Key Question: Is Isaiah Hicks better than Brice Johnson?


UNC’s 2014-2015 season had many highlights. In the midst of NCAA allegations and a potential sanction, it is refreshing to consider the breakout season from Isaiah Hicks and Brice Johnson becoming a leader. These two things were critical in Carolina’s success as a team and basketball program. Both players have similarities and differences that raise the question, “Which player is better?”

Before you troll me, lets set the record straight. I am a huge fan of both players. When I saw Johnson player as a freshman at Late Night With Roy in 2013, I knew how good he was and how much better he would be as a veteran player. During Johnson’s freshman year at Carolina, I wrote how he should start in front of James Michael McAdoo; twice. I am also a huge fan of Hicks. His style of play, athleticism and overall toughness make him a favorite.

Now, let’s get to the veggies. My answer to the question of which player is better is “I don’t know.” My answer may come across as the easy way out of this discussion, but this is a loaded question. Whereas Johnson has a finesse style of play, Hicks is a physical player in the low post. Johnson has an array of shots, whereas Hicks relies more on his strength and footwork to score against defenders. Both players are good defenders, although Hicks is stronger in the post. There are pros and cons to both players, yet answering which player is better remains a conundrum.

Some people will look at this question and wonder why it’s being asked. Well, both players are highly skilled players. Both players are Tar Heels. If you love UNC and you are tired of them losing, then this question is one of many questions you will ponder to ease the pain of not winning a championship this past season. The major difference between both players is that Johnson plays more. Due to more minutes on the court, Johnson’s statistics are better than HicksKeep in mind that better stats do not equate to a player being better than another.

The numbers do not lie. The stats show that Hicks averages slightly more than half of Johnson’s minutes. Johnson averaged 23.7 minutes, whereas Hicks played 14.8 minutes per game. Johnson’s 12.9 points was second on the team and his 7.9 rebound average led the Tar Heels last season. Hicks averaged close to half as many points and rebounds as Johnson (6.6 points and 3.0 rebounds).

Judging from the numbers, many people will presume that Johnson is the better player. However, this is not a fair assessment of both players because statistics can be misleading. Numbers do not illustrate how a player’s presence changed the shots of opponents or how UNC’s team become more confident with a particular player on the floor. Although stats may show the amount of minutes each player has, stats do not illustrate how often players were on the floor in critical times of the game. During the Wisconsin game in the Sweet 16, Hicks played 18 minutes. During the stretch, he manned the center position in a small lineup that did not include Johnson during some parts. Does this prove that either player is better than the other? No, though it does prove how important each player is to the team.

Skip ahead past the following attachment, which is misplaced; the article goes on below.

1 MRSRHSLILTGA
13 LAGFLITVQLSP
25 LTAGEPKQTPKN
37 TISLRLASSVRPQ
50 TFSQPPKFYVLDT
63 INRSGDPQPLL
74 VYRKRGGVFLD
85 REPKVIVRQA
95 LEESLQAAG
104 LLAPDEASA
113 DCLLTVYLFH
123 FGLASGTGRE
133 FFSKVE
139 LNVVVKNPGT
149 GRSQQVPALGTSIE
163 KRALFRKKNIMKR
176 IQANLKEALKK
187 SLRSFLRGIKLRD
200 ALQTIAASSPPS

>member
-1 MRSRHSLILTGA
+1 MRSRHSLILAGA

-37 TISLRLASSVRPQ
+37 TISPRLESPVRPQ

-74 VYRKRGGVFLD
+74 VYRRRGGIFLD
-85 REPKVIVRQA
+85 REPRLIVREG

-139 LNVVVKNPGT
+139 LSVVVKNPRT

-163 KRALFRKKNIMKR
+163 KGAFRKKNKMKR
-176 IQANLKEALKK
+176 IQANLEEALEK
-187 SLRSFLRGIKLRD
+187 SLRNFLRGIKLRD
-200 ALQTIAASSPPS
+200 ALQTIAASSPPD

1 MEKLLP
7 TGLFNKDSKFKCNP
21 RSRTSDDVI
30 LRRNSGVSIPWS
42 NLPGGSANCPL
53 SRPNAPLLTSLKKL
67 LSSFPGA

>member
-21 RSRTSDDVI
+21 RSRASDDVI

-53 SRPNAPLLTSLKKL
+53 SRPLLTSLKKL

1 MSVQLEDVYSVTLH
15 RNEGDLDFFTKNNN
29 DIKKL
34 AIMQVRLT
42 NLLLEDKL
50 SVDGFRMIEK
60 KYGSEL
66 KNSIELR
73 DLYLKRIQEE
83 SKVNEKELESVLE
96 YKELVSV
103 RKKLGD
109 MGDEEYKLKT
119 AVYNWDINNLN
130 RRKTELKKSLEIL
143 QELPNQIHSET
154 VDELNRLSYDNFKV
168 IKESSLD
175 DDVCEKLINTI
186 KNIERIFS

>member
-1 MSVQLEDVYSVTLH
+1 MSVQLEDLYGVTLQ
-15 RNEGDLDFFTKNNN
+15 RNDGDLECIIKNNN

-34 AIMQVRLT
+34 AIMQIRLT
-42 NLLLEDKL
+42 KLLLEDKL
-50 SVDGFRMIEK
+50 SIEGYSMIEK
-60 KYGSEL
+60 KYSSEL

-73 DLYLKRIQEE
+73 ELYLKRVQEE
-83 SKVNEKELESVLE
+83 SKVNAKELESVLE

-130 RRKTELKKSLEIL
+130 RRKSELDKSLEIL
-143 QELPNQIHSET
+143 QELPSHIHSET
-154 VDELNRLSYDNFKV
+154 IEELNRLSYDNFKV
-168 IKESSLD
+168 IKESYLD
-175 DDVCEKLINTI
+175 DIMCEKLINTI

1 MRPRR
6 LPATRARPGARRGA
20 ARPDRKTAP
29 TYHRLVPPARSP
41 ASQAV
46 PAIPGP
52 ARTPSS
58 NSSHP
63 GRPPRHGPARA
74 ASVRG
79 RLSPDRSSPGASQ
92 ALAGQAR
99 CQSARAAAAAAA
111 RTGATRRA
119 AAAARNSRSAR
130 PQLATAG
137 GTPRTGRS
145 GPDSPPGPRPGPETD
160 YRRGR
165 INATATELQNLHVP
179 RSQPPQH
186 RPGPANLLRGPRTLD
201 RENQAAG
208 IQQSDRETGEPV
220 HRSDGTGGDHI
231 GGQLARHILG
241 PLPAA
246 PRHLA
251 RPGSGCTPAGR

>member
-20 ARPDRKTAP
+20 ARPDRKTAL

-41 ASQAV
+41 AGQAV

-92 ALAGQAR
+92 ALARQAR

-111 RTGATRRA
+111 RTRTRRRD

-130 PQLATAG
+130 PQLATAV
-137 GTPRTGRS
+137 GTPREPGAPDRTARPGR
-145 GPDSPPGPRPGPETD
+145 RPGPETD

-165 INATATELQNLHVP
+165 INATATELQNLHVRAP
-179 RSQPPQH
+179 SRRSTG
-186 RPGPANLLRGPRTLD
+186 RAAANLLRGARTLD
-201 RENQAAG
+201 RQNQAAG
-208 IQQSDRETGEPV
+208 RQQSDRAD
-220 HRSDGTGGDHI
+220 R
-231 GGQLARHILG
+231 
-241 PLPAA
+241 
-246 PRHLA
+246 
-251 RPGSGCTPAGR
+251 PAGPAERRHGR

Carolina’s best low post tandem is Johnson and Hicks. It might behoove UNC head coach Roy Williams to start both players because of their slightly diverse skills sets. Hicks’ 6-11 wing span and playing ability are key qualities in him being able to play the power forward and center positions. Hicks excels in finishing plays off the break and put-back shots (especially dunks where he posterizes someone).

On the other hand, Johnson is a scoring machine who has gotten better with time like fine wine. His offensive arsenal is one of his strengths. Johnson can back players down, play with his back to the basket or face the basket. He has a nice hook shot, in particular the over-the-shoulder version, that is difficult to guard.

If you cut out the statistics and focus on both players’ abilities, you may presume that neither player usurps the other. When you include the statistics, Johnson looks like the better player because his numbers are more attractive. Remember, numbers don’t lie but they do not tell the complete story. The numbers do not illustrate how often Johnson commits fouls after he gets frustrated with a turnover or a bad call.

Over time, Hicks may become a better player than Johnson because of his low post moves and body frame. Hicks is not a finesse player, whereas Johnson is. On the other hand, Johnson has more offensive moves than Hicks, though Hicks is the tougher player. These qualities may decide how good each player can be as their skills and careers progress.